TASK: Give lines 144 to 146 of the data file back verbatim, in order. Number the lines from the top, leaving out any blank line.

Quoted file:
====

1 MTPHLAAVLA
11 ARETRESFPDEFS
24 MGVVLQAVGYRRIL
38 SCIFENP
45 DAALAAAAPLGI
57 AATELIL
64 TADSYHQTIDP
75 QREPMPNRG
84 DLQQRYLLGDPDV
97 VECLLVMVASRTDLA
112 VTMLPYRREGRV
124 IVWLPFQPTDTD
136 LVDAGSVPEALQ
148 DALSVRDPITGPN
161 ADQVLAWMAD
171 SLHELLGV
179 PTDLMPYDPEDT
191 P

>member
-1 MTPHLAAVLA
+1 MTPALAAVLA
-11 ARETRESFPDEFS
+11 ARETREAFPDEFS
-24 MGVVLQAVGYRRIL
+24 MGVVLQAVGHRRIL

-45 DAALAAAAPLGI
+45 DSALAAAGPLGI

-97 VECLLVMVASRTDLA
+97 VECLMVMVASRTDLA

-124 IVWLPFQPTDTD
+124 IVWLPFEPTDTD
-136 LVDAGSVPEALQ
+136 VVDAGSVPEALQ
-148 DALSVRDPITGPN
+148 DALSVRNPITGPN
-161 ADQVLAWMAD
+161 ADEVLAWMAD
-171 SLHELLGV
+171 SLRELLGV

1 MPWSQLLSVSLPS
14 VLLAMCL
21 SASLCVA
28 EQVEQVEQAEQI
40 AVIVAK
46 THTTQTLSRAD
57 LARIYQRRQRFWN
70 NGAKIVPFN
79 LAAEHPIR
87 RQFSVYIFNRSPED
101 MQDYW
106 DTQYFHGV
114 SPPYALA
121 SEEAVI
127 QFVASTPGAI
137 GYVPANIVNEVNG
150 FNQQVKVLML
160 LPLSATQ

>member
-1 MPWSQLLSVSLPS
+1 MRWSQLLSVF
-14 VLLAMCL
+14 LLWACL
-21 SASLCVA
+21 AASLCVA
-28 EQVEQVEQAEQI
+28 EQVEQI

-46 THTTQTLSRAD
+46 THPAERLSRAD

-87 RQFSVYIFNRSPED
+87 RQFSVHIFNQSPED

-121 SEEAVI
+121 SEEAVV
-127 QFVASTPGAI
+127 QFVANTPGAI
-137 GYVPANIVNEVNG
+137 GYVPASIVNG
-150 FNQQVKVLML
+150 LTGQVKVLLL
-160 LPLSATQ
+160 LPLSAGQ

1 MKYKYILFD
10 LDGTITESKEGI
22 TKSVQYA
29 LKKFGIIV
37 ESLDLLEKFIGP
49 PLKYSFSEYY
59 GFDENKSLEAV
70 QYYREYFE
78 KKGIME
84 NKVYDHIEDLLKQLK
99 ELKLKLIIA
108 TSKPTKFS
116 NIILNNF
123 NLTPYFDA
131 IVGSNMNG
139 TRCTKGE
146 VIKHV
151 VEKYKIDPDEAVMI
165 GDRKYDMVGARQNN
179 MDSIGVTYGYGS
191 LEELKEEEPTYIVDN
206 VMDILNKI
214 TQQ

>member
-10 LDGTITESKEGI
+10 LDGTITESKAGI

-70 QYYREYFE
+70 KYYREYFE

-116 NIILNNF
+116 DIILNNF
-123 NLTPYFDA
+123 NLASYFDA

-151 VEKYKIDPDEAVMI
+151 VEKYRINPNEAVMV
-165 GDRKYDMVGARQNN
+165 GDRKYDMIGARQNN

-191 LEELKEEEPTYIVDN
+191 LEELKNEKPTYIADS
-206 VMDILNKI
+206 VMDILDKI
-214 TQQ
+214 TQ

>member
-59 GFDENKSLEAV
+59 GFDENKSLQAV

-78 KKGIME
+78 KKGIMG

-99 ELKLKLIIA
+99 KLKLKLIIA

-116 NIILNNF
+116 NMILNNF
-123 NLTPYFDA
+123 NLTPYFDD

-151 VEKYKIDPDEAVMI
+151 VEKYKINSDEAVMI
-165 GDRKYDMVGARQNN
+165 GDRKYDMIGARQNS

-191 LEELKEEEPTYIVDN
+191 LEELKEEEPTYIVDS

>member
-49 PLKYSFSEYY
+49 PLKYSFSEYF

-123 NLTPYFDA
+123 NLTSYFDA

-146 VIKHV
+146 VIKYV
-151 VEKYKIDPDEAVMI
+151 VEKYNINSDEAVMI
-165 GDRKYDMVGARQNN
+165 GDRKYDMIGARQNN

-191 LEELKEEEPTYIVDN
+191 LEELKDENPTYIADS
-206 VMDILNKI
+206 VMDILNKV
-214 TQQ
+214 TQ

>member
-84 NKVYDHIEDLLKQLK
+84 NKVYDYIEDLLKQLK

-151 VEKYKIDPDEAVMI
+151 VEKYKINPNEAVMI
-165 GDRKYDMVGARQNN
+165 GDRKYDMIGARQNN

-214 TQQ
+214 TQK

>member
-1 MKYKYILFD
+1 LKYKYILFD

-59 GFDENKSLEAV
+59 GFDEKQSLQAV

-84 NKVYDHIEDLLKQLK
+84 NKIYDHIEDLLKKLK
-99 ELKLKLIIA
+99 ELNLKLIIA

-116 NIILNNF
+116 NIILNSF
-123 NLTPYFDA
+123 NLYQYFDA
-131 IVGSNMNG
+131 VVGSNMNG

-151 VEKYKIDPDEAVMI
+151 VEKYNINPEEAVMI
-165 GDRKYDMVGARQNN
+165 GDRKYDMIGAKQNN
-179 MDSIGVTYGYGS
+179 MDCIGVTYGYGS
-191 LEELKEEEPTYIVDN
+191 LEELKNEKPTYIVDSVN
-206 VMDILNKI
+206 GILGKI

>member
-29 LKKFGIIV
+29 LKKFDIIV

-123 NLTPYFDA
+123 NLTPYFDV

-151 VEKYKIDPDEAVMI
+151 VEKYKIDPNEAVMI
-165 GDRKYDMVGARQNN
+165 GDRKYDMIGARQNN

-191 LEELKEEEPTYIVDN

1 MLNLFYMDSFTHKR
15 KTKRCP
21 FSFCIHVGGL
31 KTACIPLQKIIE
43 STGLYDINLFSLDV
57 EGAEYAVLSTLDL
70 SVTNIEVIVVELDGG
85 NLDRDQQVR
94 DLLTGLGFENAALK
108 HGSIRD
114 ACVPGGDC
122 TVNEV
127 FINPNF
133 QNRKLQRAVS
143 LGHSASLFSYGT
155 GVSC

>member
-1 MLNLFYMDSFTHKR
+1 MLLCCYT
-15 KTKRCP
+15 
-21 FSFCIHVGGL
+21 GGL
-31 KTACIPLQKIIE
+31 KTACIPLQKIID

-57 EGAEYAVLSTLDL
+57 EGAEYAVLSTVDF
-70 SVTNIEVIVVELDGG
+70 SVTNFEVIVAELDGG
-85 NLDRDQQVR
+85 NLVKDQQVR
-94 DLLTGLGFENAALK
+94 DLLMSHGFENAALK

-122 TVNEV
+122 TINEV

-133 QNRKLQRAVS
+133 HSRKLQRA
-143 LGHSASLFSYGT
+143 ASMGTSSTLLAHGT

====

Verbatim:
+123 NLTSYFDA

-146 VIKHV
+146 VIKYV